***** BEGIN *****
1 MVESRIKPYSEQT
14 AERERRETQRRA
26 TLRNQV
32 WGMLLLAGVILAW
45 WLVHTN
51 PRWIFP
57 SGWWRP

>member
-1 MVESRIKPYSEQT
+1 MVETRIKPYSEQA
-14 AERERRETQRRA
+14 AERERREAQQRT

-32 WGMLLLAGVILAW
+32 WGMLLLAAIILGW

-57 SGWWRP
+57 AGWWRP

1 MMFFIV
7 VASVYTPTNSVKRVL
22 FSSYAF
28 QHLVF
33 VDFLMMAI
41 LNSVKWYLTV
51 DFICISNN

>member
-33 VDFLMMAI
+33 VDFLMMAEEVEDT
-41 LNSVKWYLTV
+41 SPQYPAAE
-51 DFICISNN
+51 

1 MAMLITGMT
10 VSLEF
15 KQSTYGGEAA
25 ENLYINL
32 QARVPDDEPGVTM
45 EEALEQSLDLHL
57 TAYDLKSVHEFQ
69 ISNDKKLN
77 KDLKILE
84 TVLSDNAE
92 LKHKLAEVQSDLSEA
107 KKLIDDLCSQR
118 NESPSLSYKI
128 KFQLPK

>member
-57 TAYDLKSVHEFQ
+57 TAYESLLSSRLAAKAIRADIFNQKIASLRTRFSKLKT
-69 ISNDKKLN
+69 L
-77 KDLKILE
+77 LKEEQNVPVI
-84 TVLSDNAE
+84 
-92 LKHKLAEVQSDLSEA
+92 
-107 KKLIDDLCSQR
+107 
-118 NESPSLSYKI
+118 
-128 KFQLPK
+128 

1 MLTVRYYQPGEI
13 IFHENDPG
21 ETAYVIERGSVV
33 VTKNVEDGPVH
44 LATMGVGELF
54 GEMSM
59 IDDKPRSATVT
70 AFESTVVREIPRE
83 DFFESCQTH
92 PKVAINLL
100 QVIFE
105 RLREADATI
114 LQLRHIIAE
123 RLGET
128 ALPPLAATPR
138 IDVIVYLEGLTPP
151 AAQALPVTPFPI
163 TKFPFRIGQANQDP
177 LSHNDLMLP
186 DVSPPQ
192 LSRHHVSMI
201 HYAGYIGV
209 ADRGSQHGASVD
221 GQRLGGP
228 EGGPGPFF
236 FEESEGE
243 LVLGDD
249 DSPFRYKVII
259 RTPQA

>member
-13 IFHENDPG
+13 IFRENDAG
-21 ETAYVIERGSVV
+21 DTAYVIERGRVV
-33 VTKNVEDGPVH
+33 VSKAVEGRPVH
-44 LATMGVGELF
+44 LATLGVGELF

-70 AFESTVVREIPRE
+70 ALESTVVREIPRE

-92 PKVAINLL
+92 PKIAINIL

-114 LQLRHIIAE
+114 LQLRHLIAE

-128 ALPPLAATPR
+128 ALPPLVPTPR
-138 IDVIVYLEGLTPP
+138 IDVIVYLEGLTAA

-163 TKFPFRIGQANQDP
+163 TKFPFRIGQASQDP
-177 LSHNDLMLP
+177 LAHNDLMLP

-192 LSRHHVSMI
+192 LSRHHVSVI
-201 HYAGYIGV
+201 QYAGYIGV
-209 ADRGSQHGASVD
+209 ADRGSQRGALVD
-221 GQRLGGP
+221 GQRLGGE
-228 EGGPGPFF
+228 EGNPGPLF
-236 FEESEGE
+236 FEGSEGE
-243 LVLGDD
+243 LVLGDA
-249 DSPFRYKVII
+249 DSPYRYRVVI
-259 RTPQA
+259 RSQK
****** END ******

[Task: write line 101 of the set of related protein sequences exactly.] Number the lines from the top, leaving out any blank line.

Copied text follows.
+70 ALESTVVREIPRE